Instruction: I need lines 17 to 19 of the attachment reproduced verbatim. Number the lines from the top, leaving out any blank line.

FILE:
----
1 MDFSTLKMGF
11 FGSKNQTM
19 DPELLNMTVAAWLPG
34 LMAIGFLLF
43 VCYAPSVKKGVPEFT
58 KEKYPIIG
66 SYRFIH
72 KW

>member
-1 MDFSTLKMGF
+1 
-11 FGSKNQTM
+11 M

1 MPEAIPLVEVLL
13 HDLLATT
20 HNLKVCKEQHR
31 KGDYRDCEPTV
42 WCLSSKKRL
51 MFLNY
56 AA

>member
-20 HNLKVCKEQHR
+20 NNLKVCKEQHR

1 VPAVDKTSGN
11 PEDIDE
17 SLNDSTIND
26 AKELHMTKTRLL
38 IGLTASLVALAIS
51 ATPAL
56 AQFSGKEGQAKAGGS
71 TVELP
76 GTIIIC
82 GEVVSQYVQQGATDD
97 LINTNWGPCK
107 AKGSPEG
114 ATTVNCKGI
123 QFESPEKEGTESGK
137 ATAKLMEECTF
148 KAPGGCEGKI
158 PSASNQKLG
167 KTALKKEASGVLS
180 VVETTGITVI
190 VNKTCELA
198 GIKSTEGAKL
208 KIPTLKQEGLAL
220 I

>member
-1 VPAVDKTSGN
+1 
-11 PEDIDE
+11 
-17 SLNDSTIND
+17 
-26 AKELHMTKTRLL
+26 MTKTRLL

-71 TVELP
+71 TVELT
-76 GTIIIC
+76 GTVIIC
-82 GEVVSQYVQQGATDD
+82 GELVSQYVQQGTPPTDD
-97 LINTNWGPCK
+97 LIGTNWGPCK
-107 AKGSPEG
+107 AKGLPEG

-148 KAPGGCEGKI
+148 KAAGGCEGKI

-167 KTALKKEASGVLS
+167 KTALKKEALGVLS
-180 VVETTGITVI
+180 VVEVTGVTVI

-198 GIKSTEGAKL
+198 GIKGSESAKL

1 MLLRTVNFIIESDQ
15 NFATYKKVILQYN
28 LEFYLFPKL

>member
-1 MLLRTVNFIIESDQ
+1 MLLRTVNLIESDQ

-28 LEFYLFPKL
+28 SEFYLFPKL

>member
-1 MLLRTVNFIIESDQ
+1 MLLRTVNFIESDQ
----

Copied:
31 KGDYRDCEPTV
42 WCLSSKKRL
51 MFLNY